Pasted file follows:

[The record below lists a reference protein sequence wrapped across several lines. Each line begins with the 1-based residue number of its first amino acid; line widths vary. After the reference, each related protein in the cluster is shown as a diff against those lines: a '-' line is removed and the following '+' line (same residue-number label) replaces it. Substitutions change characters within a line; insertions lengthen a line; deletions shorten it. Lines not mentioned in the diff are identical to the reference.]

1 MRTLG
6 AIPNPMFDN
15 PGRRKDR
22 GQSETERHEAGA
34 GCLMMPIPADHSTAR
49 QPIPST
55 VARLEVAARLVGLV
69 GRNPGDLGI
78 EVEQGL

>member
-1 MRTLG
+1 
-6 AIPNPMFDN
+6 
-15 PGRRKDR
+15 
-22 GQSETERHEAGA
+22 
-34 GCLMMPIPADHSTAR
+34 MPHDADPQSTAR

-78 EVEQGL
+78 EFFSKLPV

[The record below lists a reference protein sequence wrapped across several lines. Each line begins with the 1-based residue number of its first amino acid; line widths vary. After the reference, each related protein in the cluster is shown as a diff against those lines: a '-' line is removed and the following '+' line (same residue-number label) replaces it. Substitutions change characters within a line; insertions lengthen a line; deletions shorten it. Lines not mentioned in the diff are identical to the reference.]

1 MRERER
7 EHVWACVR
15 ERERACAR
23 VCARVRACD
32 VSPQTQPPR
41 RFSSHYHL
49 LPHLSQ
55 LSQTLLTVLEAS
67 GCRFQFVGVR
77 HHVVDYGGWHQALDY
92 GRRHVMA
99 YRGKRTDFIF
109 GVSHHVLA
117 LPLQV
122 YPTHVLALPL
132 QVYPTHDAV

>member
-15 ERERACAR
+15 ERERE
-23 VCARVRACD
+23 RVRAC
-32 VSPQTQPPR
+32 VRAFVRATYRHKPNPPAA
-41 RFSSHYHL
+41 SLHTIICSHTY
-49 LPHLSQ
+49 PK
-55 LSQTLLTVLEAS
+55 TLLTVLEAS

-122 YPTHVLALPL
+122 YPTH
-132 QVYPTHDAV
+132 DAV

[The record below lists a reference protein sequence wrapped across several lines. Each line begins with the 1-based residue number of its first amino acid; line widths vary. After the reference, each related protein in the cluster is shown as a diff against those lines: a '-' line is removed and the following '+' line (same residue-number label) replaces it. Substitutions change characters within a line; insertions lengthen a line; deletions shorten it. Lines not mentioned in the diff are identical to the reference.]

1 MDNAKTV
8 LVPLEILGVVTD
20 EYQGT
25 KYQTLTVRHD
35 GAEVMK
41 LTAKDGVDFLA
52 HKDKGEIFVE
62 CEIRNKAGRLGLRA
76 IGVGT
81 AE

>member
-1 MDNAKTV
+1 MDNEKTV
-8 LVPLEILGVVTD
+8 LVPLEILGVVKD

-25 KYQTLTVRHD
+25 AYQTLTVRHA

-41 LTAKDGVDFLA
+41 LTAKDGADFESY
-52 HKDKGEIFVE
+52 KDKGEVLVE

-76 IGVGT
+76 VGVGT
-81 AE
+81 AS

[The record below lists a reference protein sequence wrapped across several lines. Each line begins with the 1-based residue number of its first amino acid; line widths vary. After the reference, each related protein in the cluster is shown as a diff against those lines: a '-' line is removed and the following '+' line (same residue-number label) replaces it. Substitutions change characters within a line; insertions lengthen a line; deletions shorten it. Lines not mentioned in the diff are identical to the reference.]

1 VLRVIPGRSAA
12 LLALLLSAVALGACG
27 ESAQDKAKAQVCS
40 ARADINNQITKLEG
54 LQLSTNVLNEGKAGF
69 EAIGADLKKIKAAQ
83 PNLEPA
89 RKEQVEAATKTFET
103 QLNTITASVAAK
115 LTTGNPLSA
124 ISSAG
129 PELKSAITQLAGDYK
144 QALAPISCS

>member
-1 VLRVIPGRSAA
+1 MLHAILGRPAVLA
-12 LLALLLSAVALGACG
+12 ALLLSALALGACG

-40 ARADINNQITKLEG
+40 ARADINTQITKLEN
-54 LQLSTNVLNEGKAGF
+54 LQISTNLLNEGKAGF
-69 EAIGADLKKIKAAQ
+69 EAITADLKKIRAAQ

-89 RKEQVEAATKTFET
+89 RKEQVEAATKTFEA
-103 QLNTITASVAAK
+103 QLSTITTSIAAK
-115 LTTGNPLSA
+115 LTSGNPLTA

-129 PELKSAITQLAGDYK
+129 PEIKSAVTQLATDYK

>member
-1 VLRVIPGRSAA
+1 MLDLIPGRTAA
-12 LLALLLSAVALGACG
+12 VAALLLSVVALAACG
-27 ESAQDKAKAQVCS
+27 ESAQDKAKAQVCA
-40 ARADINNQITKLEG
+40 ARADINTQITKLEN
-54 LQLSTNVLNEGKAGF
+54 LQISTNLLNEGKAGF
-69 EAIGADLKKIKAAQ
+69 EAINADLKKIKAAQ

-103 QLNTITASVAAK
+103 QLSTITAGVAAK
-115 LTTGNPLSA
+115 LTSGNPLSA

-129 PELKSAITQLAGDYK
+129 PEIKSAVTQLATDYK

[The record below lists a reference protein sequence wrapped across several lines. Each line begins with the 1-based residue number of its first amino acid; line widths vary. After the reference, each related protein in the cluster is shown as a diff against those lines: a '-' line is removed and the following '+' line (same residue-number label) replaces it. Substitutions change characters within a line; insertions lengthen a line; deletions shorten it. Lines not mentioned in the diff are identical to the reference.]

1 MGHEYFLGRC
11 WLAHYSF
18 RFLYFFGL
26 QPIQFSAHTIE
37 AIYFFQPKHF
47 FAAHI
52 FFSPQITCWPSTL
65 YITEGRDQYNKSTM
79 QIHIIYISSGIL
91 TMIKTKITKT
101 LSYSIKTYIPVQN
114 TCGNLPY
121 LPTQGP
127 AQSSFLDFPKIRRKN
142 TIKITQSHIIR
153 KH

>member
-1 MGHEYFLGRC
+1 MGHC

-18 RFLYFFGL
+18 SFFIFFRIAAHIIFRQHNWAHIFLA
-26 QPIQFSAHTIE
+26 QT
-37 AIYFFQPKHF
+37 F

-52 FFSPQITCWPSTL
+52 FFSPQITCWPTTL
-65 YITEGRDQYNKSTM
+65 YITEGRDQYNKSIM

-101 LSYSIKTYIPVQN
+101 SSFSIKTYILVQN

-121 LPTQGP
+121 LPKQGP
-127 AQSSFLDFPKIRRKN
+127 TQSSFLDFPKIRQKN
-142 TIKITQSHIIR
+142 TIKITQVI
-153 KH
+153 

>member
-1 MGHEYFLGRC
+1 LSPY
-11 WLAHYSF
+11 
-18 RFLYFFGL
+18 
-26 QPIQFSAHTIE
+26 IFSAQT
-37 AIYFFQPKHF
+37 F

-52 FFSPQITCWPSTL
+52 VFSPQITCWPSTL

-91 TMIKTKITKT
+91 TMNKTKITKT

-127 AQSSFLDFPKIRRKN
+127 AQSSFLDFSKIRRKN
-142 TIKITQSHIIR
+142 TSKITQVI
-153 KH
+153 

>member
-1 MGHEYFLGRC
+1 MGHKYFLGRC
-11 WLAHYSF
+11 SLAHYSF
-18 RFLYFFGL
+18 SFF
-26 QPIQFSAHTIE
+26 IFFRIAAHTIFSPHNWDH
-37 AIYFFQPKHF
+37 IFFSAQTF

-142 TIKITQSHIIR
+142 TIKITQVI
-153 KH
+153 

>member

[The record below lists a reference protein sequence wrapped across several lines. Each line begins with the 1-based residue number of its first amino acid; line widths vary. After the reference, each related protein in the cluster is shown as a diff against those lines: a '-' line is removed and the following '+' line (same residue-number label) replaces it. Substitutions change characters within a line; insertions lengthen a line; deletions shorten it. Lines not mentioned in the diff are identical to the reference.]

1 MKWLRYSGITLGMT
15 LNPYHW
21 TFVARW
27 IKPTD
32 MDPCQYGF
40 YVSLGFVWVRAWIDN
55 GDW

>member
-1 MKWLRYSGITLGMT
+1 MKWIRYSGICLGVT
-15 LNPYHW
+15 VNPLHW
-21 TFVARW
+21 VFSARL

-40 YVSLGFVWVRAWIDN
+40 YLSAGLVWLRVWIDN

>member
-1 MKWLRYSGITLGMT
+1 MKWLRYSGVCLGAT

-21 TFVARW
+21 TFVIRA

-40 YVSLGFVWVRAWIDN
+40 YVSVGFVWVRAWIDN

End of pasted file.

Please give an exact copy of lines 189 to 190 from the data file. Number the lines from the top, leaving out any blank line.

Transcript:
-91 TMIKTKITKT
+91 TMNKTKITKT